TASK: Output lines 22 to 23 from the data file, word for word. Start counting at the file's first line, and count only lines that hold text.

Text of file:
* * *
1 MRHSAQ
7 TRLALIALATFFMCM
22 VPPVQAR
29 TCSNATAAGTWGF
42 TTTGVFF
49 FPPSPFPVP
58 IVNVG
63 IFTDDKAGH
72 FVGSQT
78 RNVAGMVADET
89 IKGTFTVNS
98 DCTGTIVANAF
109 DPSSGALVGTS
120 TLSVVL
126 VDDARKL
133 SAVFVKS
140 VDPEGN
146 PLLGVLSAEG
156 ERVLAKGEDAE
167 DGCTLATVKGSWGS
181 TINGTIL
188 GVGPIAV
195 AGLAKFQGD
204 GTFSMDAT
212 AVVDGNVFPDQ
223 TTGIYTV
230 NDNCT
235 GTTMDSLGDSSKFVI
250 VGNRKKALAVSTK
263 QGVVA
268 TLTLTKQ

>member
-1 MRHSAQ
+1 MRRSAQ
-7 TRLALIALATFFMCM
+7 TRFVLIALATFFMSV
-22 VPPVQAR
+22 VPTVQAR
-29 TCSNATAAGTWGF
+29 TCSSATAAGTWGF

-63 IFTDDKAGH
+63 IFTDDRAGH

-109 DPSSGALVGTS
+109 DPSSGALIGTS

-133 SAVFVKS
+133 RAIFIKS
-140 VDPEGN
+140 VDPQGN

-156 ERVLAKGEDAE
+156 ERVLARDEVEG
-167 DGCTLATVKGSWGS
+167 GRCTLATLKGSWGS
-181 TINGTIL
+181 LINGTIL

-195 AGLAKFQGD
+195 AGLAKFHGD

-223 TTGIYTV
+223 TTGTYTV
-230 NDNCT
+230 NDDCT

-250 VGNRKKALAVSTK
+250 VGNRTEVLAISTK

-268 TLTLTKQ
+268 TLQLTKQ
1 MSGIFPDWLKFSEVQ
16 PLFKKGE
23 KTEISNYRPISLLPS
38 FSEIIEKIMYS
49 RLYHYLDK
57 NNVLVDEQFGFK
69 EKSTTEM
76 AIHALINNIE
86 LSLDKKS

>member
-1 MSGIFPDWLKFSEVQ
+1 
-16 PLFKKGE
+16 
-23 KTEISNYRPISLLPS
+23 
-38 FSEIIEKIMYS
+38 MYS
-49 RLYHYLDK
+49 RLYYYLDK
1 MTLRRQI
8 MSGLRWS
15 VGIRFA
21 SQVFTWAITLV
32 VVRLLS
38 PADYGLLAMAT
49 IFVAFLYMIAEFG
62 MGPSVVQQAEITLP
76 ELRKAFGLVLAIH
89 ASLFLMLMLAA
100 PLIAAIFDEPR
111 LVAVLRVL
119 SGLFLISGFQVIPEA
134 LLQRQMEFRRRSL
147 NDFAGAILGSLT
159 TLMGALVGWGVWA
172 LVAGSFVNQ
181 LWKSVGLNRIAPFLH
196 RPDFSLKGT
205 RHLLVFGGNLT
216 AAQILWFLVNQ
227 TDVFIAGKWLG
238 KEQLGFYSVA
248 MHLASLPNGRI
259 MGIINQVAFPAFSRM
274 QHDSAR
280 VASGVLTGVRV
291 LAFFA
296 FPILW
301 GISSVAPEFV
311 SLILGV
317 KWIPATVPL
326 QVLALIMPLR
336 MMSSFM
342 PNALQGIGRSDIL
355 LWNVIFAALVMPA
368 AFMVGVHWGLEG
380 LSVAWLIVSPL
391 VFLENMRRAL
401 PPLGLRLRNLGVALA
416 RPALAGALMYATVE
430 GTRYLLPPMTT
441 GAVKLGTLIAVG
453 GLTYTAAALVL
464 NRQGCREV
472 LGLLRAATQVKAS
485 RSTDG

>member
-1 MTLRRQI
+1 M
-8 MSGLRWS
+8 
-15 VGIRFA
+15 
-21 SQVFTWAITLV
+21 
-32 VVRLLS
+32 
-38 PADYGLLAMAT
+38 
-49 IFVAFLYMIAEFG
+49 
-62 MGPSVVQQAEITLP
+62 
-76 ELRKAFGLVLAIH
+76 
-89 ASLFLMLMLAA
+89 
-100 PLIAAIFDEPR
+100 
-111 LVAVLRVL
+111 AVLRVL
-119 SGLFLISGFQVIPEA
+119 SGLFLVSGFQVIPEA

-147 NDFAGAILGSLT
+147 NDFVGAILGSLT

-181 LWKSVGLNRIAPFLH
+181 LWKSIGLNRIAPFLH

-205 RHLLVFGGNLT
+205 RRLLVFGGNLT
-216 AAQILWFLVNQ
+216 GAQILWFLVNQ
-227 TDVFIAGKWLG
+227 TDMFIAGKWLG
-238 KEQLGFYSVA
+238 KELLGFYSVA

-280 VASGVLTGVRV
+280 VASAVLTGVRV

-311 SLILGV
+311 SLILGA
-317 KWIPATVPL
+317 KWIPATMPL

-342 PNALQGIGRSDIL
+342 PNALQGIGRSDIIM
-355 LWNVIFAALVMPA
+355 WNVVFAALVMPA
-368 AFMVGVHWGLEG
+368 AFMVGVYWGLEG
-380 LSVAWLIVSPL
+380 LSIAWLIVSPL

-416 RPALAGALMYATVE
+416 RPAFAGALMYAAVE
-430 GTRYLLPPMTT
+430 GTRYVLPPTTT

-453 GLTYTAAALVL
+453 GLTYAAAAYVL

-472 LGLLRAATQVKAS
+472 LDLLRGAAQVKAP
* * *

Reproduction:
188 GVGPIAV
195 AGLAKFQGD